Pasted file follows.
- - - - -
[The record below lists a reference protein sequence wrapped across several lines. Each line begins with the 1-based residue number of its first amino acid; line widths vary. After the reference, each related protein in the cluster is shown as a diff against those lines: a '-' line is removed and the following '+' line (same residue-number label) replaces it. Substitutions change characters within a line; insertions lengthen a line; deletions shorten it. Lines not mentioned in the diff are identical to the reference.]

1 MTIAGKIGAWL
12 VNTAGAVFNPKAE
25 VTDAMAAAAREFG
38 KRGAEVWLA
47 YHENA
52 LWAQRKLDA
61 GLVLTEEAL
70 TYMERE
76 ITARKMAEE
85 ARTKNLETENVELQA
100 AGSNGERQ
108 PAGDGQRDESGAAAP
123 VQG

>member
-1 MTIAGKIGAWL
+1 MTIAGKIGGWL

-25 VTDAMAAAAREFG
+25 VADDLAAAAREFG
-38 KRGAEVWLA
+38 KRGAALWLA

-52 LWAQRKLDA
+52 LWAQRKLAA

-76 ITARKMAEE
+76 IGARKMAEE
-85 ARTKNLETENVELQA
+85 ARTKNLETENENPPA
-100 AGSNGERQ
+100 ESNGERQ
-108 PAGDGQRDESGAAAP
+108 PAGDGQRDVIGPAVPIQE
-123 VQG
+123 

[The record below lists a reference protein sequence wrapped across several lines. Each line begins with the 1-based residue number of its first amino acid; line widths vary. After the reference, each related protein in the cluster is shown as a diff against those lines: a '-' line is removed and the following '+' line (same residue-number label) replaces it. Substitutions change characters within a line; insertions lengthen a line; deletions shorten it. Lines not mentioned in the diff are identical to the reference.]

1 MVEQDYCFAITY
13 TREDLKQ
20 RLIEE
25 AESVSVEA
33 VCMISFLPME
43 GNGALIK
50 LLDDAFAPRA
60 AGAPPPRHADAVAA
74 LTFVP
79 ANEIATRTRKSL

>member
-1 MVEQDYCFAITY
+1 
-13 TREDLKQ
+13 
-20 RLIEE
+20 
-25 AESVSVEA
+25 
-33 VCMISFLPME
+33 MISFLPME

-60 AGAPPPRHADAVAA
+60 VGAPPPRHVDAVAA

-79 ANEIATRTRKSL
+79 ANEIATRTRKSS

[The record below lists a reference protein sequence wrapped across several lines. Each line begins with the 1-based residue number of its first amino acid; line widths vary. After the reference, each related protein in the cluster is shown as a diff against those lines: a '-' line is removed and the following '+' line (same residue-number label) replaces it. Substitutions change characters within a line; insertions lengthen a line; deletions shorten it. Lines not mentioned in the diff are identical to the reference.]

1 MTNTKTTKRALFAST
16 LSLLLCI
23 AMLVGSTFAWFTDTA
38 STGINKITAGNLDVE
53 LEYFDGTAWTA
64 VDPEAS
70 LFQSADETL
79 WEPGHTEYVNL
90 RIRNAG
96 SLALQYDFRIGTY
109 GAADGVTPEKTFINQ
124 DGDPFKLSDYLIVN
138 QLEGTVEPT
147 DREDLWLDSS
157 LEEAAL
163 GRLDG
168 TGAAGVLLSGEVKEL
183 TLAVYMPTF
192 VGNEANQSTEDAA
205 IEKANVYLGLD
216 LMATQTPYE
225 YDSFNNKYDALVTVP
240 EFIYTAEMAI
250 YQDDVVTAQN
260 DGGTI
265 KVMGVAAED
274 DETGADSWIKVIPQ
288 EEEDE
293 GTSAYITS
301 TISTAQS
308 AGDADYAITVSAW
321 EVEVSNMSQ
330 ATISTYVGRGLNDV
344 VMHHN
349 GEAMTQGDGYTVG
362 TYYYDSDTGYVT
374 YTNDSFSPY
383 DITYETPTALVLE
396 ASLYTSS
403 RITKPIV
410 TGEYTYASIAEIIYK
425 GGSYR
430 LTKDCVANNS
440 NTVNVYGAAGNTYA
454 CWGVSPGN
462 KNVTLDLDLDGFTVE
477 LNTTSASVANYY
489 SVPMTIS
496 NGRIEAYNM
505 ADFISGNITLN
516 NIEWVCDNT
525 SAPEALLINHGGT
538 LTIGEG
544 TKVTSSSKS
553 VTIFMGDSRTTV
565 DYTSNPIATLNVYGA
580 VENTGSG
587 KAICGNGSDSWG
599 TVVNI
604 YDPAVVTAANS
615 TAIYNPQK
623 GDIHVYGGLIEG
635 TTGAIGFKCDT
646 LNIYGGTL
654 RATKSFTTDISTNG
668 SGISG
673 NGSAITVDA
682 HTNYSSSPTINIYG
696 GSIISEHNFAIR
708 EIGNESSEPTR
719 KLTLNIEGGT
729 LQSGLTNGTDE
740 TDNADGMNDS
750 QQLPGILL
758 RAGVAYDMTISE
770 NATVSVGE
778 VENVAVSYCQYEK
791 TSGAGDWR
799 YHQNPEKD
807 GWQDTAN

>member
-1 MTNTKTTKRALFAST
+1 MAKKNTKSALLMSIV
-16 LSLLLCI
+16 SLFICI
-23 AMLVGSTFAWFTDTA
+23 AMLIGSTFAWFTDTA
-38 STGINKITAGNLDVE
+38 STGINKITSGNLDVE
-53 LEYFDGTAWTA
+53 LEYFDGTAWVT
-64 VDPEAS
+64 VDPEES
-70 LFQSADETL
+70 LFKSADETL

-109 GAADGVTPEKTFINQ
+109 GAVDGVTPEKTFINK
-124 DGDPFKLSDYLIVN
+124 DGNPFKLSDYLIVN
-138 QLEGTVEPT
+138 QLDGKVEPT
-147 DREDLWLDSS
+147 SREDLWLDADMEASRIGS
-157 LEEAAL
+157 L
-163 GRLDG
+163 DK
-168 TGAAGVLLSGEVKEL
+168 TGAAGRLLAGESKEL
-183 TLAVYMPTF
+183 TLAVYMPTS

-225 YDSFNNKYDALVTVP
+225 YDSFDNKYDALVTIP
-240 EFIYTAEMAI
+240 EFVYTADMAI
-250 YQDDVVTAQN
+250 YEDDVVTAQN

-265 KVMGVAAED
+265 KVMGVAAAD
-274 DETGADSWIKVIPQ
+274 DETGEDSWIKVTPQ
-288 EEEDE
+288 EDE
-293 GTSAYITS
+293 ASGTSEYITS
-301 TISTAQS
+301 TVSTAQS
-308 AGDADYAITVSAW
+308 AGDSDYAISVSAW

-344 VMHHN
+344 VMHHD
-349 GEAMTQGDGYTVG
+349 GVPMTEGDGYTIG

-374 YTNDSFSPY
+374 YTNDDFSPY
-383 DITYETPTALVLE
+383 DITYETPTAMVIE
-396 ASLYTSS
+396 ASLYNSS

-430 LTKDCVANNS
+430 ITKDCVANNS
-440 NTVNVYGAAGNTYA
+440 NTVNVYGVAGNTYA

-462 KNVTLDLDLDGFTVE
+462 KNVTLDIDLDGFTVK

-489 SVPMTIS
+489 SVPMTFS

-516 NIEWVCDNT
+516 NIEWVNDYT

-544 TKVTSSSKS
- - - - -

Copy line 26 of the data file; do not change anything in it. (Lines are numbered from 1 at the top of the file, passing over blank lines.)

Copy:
-85 ARTKNLETENVELQA